1 Simple formulas 2 Multiline formulas 3 Fun with Unicode 4 Color in formulas 5 Some technical details

Basic syntax
You might want to read basic Scribble documentation, But it should not be necessary, because the syntax should be clear from the source file of these pages. More examples can be found here.

#### 1Simple formulas

To insert formula , type:
 @f{x^2/y^2}
Curly brackets inside are usually not a problem: for just type
 @f{y_{ij}}
it works. If however something goes wrong, you might want to use better protection:
 @f|{y_{ij}}| or even @f|-{y_{ij}}-|

Whether you need to use @f|-{...}-|, or @f{...} is enough, depends on the structure of parentheses inside your formula. If parentheses are well-balanced then @f{...} is enough. If not, then better protection is needed. For example, if the formula is: , then you absolutely need to use @f|-{...}-|, since the is unbalanced

There is also the display-style @equation{...} which allows formula labeling using @equation[#:tag "FormulaName"]{...}.

It is also possible to manually align the formulas, for example @f+4{x^2} produces and @f-7{x^2} gives . There is also zoomed @f+0+7{x^2} which gives and zoom with align @f-5+7{x^2} which gives .

The command @fsize[20] changes the formula size to 20pt, the command @fsize[] or equivalently @fsize=[] returns back to the previous size (but you can not nest them, there is not stack of sizes). Actually I recommend to use instead the command @fsize+[5] which changes the size relatively to the base size. This will scale better if you will have to suddenly change the resolution 3 minutes before your talk. To decrease the size, use @fsize+[@-[5]] or equivalently @(fsize+ (- 5)). Both @fsize[] and @fsize+[] have an optional second argument, which modifies the vertical base alignment.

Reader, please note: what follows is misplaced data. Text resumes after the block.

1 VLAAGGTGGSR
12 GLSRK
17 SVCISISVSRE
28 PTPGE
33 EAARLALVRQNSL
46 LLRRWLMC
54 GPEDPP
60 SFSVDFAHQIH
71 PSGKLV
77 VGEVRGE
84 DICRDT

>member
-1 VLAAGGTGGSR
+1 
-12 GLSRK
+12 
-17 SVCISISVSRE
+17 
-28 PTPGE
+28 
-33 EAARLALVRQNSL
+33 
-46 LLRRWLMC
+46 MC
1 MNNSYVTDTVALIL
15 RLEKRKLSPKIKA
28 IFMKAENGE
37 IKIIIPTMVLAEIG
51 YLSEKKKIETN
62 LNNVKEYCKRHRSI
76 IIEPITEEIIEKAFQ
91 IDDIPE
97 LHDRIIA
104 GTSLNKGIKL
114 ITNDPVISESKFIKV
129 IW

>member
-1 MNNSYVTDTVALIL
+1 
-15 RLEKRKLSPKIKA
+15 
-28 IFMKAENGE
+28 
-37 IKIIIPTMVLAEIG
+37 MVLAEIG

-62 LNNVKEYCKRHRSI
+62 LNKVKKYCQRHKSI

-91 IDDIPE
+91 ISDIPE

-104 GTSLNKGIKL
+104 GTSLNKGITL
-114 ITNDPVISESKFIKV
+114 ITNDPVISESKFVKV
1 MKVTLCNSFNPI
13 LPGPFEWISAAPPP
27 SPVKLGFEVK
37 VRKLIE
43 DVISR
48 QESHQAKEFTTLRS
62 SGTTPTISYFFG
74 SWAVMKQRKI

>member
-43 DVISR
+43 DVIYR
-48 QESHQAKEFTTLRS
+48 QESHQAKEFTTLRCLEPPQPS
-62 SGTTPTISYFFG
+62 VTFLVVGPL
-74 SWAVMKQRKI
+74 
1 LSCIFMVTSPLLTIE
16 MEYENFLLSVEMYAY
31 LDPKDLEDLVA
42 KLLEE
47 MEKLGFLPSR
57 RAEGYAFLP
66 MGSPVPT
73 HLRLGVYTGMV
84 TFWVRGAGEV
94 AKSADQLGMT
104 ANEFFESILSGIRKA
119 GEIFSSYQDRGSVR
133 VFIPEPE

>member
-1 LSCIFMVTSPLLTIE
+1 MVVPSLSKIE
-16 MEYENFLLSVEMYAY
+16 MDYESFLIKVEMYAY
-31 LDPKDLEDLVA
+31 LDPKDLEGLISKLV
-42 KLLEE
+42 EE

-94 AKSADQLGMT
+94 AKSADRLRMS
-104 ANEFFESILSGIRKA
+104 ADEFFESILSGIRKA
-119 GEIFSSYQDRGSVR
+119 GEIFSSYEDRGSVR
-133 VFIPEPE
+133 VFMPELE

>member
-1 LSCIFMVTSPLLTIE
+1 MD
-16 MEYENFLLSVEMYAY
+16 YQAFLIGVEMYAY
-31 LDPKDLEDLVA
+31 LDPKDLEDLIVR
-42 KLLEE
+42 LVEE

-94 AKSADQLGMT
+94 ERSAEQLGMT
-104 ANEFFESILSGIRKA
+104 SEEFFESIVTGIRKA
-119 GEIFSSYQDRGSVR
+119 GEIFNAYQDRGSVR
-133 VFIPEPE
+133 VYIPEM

#### 2Multiline formulas

Example:
 @align[r.l @list[ @f{{2\over 1 - x^2} = }  @f{1+x+x^2 + \ldots +} ]@list[ "" @f{1-x+x^2- \ldots} ] ]
produces:
The only problem is, there is a small alignment defect. To fix it, do this:
 @align[r.l @list[ @f{{2\over 1 - x^2} = }  @v+[3 @f{1+x+x^2 + \ldots +}] ]@list[ "" @f{1-x+x^2- \ldots} ] ]
Notice that in the first line stands the symbol "r.l" which defines the alignment (right, then left). The "v+" is a padding, it serves for vertical adjustment, see the manual page.

The numbered version of the same formula will be
 @align[r.l.n @list[ @f{{2\over 1 - x^2} = }  @v+[3 @f{1+x+x^2 + \ldots +}] "" ]@list[ "" @f{1-x+x^2- \ldots} @label{SumOfGeometricProgressions} ] ]
 (3)
Notice that the alignment symbol is now r.l.n, we added letter n for the number. The function @label[] is defined in the slides’ header.

#### 3Fun with Unicode

To get just type: @f{A⊗B}. In other words, we can use the Unicode symbol ⊗ instead of \otimes in formulas.

#### 4Color in formulas

 @bystro-bg[255 200 200] @bystro-fg[0 0 250] @f{\; l^2 = a^2 + b^2} @bystro-bg[255 255 255] @bystro-fg[0 0 0]

gives

#### 5Some technical details

We use JLaTeXMath to produce svg (or png) files. We had some problems with large size integral signs: and large size brackets: . As you can see, they come out a bit weird. It seems that this is caused by a general bug in OpenJDK (which is the default implementation of Java on Debian). The situation is discussed here. If this becomes a problem, use Sun JDK instead of OpenJDK. (The page you are reading now was prepared using OpenJDK.)

This slide is very tall and will probably go below the bottom of the display area, so you need to scroll down to read it. This is intentional. Sometimes you have to show a long list of formulas. Scrolling is easier on the audience than jumping from page to page.